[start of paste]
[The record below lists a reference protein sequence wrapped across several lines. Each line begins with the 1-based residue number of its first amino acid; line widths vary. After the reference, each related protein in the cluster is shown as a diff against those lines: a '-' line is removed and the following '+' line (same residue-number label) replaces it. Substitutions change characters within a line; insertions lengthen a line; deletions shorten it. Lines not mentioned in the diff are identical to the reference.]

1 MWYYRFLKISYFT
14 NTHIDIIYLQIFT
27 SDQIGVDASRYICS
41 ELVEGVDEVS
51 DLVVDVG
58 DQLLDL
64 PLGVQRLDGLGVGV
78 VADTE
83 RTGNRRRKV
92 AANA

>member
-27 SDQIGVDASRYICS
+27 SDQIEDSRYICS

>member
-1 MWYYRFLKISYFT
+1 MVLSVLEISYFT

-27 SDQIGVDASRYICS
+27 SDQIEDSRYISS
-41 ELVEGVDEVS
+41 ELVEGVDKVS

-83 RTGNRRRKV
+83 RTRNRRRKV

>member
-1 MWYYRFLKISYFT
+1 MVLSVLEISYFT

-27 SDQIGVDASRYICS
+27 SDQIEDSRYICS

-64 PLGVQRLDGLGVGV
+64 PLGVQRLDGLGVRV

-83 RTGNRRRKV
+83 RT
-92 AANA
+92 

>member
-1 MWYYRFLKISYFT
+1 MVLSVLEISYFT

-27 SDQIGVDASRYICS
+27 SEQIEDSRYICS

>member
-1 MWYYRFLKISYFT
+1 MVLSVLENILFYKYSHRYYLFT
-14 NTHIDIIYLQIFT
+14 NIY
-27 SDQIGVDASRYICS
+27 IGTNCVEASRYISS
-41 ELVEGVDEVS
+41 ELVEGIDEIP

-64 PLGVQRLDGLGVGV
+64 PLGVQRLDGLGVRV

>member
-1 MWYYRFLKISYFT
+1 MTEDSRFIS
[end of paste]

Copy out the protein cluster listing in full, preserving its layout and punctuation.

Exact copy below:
[The record below lists a reference protein sequence wrapped across several lines. Each line begins with the 1-based residue number of its first amino acid; line widths vary. After the reference, each related protein in the cluster is shown as a diff against those lines: a '-' line is removed and the following '+' line (same residue-number label) replaces it. Substitutions change characters within a line; insertions lengthen a line; deletions shorten it. Lines not mentioned in the diff are identical to the reference.]

1 MWYYRFLKISYFT
14 NTHIDIIYLQIFT
27 SDQIGVDASRYICS
41 ELVEGVDEVS
51 DLVVDVG
58 DQLLDL
64 PLGVQRLDGLGVGV
78 VADTE
83 RTGNRRRKV
92 AANA

>member
-27 SDQIGVDASRYICS
+27 SDQIEDSRYICS

>member
-1 MWYYRFLKISYFT
+1 MVLSVLEISYFT

-27 SDQIGVDASRYICS
+27 SDQIEDSRYISS
-41 ELVEGVDEVS
+41 ELVEGVDKVS

-83 RTGNRRRKV
+83 RTRNRRRKV

>member
-1 MWYYRFLKISYFT
+1 MVLSVLEISYFT

-27 SDQIGVDASRYICS
+27 SDQIEDSRYICS

-64 PLGVQRLDGLGVGV
+64 PLGVQRLDGLGVRV

-83 RTGNRRRKV
+83 RT
-92 AANA
+92 

>member
-1 MWYYRFLKISYFT
+1 MVLSVLEISYFT

-27 SDQIGVDASRYICS
+27 SEQIEDSRYICS

>member
-1 MWYYRFLKISYFT
+1 MVLSVLENILFYKYSHRYYLFT
-14 NTHIDIIYLQIFT
+14 NIY
-27 SDQIGVDASRYICS
+27 IGTNCVEASRYISS
-41 ELVEGVDEVS
+41 ELVEGIDEIP

-64 PLGVQRLDGLGVGV
+64 PLGVQRLDGLGVRV

>member
-1 MWYYRFLKISYFT
+1 MTEDSRFIS